New vocational skills centre in Watton
Emma KnightsA new �1.9 million centre that aims to encourage more youngsters to stay in education and teach them practical trades was officially opened in Watton today.Emma Knights
A new �1.9 million centre that aims to encourage more youngsters to stay in education and teach them practical trades was officially opened in Watton today.
Built on the Wayland Community High School site, the Vocational Skills Centre is already teaching students aged 14 and over skills including bricklaying, carpentry, electrics and plumbing on the diploma in construction and the built environment.
From next September it will also offer a diploma in engineering among other qualifications, and year 10 and 11 students from local schools will also be able to take part in practical courses there.
Wayland Community High headteacher Michael Rose, who first had the vision of creating the centre five years ago, described today as a landmark day for education in Breckland and the whole region.
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He said: 'The centre celebrates increased opportunity for young people without having to travel significant distances and spend much of their day not actually learning. The 16 young people currently using the centre to take the construction and built environment diploma represent a new generation for learners.
'In this time of recession, regeneration will come from a broader, newly skilled workforce - that will respond to increasing market demand and allow Norfolk to take a lead role in the turn around we so much need - our young people should, therefore, be at the forefront of development.'
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Norfolk County Council leader Daniel Cox, who officially opened the centre with Mr Rose, said the state of the art centre was a flagship centre for the whole region, and was especially important because of the anticipated growth in the engineering and construction sectors in Norfolk in the next few years.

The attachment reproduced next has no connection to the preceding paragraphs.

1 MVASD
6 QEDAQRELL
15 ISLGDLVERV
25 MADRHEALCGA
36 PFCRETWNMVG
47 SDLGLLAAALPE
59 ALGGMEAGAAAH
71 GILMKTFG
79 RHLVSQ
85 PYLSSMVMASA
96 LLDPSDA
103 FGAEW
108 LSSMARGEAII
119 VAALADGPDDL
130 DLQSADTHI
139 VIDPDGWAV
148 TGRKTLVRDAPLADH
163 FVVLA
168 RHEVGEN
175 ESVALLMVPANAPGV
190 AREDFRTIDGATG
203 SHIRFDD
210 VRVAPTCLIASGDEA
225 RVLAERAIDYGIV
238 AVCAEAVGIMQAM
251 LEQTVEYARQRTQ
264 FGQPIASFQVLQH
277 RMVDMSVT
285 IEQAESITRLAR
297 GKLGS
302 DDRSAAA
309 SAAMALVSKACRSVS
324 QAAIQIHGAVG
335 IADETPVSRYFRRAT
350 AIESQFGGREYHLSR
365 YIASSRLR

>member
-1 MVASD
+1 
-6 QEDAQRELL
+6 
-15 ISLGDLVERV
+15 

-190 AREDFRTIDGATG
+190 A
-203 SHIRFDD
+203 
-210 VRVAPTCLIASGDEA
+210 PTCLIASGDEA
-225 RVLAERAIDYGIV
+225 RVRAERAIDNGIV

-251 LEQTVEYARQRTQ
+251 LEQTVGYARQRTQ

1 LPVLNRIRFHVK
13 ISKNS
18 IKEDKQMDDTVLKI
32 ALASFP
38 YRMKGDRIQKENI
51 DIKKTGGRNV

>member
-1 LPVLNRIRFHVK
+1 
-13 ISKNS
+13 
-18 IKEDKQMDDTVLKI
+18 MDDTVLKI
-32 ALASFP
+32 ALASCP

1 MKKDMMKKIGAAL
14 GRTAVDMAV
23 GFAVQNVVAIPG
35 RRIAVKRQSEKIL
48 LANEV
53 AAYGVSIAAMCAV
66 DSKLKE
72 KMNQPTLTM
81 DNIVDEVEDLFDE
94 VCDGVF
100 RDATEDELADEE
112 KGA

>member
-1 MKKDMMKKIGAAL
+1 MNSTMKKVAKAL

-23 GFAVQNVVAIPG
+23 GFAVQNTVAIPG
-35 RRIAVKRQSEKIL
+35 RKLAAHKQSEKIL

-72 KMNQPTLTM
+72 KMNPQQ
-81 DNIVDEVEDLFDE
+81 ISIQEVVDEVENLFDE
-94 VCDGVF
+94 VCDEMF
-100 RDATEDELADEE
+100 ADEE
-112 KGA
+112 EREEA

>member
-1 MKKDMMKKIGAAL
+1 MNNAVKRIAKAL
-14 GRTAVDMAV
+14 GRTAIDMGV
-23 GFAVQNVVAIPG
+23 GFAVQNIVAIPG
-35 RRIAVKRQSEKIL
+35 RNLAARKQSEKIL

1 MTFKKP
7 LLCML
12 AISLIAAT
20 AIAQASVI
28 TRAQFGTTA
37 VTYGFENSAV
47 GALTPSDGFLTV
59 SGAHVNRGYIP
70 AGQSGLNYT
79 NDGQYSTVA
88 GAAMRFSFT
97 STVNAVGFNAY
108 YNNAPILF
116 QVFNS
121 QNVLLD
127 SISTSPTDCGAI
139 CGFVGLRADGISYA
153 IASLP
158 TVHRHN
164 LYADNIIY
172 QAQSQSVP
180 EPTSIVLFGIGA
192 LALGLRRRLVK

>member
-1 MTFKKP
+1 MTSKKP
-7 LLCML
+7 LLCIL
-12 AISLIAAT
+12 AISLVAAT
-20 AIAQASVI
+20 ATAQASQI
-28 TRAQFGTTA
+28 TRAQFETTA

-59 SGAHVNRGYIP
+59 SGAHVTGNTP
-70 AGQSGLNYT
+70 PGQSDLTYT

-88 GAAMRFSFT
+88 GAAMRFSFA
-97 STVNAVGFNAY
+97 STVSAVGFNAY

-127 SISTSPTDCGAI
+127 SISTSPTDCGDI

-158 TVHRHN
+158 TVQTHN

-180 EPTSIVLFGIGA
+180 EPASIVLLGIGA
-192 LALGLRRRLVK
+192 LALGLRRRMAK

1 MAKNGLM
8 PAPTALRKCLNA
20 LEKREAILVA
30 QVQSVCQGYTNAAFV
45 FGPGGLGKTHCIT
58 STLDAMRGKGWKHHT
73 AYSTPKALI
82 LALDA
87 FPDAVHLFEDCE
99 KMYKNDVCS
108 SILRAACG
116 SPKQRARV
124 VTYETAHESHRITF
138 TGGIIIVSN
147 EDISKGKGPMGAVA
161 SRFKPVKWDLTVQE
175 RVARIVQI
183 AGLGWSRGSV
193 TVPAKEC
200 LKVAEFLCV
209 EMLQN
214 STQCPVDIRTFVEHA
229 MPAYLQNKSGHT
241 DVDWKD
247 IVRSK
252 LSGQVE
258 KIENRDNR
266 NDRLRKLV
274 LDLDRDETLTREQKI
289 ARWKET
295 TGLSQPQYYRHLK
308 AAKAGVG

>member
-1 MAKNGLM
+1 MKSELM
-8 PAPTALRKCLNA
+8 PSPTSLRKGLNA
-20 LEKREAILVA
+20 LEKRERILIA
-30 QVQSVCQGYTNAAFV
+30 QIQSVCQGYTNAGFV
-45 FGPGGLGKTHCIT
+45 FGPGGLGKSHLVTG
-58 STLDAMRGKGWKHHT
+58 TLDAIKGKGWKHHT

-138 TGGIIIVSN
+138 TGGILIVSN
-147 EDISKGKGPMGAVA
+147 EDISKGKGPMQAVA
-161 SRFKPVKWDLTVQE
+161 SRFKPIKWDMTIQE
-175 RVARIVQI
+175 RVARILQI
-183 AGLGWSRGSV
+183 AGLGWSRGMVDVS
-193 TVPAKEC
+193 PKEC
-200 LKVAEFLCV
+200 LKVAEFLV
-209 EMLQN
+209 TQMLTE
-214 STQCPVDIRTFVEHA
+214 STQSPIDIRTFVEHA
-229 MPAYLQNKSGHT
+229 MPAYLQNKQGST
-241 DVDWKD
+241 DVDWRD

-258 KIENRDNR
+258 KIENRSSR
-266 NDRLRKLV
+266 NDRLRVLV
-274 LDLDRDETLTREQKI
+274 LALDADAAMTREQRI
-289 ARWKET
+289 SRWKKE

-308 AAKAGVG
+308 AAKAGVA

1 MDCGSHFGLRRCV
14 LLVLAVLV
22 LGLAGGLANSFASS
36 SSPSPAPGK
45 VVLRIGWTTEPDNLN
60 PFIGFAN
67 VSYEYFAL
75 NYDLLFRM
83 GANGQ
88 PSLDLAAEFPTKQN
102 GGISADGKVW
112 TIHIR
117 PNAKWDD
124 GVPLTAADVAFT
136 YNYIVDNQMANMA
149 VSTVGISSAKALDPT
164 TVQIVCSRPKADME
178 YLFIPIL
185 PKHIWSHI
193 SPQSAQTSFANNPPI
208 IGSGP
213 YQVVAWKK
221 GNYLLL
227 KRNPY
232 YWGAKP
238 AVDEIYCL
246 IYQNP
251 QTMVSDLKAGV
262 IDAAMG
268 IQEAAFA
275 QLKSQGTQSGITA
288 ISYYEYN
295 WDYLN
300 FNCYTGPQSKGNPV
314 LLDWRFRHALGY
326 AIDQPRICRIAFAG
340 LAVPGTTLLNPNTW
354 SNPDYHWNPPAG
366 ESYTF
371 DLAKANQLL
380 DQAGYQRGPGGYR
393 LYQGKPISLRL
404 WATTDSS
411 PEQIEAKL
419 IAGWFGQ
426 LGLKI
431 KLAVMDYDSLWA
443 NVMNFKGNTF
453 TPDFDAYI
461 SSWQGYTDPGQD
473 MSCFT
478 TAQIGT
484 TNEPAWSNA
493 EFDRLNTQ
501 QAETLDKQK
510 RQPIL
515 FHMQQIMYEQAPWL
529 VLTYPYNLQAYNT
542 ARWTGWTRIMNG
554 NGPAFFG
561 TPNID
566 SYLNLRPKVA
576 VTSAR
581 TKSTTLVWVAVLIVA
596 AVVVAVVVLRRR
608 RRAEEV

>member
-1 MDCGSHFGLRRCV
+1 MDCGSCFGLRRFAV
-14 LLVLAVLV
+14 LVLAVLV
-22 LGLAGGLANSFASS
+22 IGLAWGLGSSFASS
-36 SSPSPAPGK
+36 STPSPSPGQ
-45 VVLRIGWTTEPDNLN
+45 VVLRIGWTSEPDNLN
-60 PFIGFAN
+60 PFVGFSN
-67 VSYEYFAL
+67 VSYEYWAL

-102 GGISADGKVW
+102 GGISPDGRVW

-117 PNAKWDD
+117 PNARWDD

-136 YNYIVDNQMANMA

He said: 'The centre will be an important regeneration project for the community and the local economy and help fulfil our shared ambitions for Norfolk, to create aspirational people with high levels of achievement and to build a vibrant, strong and sustainable economy.'
Fourteen-year-old Jordan Mole-Zachariades, from Watton, hopes to work as carpenter or bricklayer.
He said: 'The new centre is quite exciting and it will give us some good experience. I am hoping the course is going to be really useful and give us a head start before we get out there into the real world.'
Fellow student 14-year-old Charlie Gritty, from Hockwold and who hopes to become a plumber or bricklayer, said: 'I think the course will help me get a better apprenticeship when I leave school. I am really grateful for the opportunity.'
The centre was designed by Norfolk County Council-owned NPS Property Consultants Ltd and was constructed by Mansell plc.
The centre has five workshops in which to teach plumbing, carpentry, bricklaying, electrical skills and engineering. In the future the centre may also be used for community learning and adult education courses.
Much of the funding for the centre was provided by public sector organisations, including more than �850,000 from the East of England Development Agency's Investing in Communities fund.
Other contributors were Breckland District Council, City College Norwich, The College of West Anglia, The Learning and Skills Council, Mansell, Norfolk County Council, NPS Group and Wayland Community High School.